Architects Apostolos Mitropoulos and Thanos Zervos of Tenon Architecture have designed and built a sculptural wooden cave at the Hyades Mountain Resort in Trikala Korinthias, Greece. The Athens-based studio has set the project within an existing space of the resort, which it has converted into a wooden cave.
The synthesis of the space is based on the idea of dividing the plan into two zones, the main room, which is made up of a continuous curved wooden structure, and the secondary spaces, which are oriented towards the view and covered in dark stone.
This division intends to create a clear distinction between the hard, “protective” shell and the curved, “inviting” interior, reminiscent of the form of a cave that has been used as a refuge and a haven throughout human existence. The guestroom of the inner zone includes two sleeping areas integrated within the curved structure as well as an open-plan kitchen. The outer zone includes two secondary rooms, a sitting area with a fireplace and the bathroom of the main guestroom.
Materiality was of paramount importance in the spatial expression of this project, with most of its elements being wooden and the outer spaces made from stone sourced from the local area. The curved structure is made of spruce raw timber, while the rest of the features (kitchen, cupboards, floor, etc.) are of knotless pine plywood. All the wooden structures were constructed at an offset from the concrete shell, which allows for airflow behind the wood. Circulating air between the wooden elements and the concrete aims to protect the structure and passively regulate the room’s humidity and temperature, utilizing wood’s natural buffering abilities. The passive system of controlling the environmental conditions, was of vital importance for the project, as the area, being on a high altitude, is characterized by significant temperature fluctuations throughout the year.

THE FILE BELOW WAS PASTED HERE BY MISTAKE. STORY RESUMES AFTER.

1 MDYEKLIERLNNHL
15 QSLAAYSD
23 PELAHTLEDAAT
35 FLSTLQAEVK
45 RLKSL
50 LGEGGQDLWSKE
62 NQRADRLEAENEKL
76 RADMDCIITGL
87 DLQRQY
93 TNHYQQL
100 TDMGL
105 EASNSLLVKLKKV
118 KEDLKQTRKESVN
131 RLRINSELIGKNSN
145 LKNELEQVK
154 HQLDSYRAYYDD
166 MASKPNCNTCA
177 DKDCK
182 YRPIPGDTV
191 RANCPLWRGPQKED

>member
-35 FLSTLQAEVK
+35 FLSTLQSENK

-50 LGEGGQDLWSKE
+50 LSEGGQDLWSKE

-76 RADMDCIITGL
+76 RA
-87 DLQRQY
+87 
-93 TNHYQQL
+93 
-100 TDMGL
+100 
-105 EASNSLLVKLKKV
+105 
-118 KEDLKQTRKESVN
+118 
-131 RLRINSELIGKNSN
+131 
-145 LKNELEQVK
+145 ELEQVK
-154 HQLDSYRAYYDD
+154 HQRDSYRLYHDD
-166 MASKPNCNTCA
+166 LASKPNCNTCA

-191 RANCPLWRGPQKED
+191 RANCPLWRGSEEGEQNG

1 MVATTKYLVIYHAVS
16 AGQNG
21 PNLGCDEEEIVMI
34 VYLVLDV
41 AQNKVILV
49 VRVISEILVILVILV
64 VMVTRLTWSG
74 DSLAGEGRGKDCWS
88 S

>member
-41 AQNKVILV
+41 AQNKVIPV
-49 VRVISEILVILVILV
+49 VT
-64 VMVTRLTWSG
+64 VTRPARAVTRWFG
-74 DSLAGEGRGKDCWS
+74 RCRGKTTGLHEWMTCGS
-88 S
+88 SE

The construction of the project was carried out by Tenon’s team on-site. The curved structure consists of 1.112 different curved wooden pieces. The drawings of each piece were produced algorithmically and transferred on-site, where the pieces were processed manually and converted into 55 larger modules. Each of the modules was then hand-carved and shaped before the final assembly of the structure. The absence of any digital fabrication methods in the construction resulted in the adoption of a more sculptural approach towards the final form. This kind of highly customized sculptural process also meant that no carpenters, workers, or other technicians were employed, and every part of the structure was constructed and assembled by the two members of the team.
Finally, one of the most challenging parts of this work was the translation of the algorithmic drawings into practical instructions for hand-working and sculpting the wood on-site. The final structure is, therefore, a unique amalgamation of algorithmic logic and hands-on craftsmanship.